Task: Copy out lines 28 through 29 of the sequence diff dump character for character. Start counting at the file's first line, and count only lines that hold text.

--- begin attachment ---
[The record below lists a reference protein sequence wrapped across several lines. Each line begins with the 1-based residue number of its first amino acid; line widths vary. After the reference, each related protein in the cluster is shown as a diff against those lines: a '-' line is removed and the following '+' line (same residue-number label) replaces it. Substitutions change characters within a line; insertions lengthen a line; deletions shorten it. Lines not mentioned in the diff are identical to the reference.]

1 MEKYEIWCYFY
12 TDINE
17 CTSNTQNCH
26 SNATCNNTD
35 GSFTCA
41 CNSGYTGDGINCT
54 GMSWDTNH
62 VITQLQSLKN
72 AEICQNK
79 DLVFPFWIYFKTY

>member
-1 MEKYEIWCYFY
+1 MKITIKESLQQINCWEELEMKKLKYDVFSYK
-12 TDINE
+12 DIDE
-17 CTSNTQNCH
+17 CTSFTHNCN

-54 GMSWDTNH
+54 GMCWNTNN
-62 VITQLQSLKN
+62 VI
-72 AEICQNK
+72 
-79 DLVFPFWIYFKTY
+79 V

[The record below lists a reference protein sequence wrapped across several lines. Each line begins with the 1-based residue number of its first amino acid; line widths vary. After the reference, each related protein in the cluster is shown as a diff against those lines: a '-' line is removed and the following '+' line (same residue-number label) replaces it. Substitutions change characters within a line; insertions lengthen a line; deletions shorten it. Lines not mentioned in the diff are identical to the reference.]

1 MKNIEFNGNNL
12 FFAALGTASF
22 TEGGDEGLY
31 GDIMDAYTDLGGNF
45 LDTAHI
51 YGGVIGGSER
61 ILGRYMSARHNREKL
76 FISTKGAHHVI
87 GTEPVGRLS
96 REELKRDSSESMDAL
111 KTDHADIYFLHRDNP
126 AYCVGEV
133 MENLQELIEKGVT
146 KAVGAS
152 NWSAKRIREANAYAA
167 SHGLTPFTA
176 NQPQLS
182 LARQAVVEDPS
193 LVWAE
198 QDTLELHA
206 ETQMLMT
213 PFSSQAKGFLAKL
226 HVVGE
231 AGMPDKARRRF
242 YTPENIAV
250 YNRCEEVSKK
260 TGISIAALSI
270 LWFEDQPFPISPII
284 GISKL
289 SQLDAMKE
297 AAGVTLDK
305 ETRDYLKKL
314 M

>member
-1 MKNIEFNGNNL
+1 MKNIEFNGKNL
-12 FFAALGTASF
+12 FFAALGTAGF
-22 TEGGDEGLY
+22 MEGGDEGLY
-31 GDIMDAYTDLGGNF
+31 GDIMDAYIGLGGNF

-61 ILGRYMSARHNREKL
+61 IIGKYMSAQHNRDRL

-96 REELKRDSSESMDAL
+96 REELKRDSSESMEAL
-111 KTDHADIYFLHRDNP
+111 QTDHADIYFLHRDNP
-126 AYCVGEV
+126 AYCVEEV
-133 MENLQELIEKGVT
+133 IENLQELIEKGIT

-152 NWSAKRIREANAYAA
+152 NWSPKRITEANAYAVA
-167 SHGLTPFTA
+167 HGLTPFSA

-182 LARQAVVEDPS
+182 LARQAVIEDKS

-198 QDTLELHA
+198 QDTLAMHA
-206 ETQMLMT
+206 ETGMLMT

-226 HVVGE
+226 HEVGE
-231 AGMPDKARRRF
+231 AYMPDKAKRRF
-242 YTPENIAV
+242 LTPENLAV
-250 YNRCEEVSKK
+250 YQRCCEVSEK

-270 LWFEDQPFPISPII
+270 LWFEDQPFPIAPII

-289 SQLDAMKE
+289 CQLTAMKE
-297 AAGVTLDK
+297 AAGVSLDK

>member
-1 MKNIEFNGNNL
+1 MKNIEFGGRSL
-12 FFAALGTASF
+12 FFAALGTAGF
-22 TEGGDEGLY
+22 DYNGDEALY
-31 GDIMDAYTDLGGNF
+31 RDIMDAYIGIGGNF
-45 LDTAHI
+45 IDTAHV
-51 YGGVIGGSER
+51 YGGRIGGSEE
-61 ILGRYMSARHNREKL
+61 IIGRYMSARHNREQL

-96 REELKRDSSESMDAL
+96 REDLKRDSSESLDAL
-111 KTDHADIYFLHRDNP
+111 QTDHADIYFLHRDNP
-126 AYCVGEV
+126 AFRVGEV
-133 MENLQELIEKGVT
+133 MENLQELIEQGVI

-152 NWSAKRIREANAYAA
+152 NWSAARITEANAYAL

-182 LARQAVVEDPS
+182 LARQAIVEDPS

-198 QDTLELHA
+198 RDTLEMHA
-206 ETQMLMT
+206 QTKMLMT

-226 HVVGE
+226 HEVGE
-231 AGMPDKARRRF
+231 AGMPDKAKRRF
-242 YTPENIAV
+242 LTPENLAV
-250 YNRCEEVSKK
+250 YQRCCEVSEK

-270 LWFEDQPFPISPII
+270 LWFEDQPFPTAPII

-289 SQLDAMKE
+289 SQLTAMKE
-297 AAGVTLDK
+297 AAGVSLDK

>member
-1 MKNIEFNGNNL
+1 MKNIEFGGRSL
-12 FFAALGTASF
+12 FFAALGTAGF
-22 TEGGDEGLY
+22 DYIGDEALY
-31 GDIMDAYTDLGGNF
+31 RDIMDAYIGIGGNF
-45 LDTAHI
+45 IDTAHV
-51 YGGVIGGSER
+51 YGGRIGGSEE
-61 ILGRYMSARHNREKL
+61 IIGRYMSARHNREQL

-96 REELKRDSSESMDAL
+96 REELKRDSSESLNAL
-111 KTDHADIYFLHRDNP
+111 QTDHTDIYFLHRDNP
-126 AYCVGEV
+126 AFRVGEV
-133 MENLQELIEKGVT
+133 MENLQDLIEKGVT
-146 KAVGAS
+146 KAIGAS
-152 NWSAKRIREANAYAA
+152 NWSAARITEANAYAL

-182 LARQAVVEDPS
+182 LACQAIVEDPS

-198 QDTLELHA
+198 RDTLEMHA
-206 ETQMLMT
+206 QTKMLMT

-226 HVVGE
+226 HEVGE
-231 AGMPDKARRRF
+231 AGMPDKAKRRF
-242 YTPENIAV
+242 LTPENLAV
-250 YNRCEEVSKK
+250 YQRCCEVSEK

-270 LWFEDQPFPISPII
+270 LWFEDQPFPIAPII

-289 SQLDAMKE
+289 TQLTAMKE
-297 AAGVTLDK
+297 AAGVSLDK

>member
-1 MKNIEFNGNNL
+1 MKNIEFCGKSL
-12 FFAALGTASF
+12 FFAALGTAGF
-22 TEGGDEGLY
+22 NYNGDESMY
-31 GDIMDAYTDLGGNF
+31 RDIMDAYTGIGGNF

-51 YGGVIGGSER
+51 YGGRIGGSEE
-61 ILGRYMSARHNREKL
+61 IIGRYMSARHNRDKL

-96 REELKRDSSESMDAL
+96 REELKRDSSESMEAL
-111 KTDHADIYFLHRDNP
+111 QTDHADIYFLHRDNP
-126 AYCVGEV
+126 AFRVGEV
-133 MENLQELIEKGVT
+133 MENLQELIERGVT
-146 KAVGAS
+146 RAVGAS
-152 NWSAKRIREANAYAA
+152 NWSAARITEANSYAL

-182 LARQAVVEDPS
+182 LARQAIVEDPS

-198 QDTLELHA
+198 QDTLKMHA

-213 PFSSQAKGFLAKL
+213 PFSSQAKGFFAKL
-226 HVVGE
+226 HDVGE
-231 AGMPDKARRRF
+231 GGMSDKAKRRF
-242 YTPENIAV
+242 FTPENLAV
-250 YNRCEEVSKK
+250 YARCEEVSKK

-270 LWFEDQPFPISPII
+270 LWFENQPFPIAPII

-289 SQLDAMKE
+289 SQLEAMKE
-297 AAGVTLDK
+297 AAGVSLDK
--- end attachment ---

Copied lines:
1 MKNIEFNGNNL
12 FFAALGTASF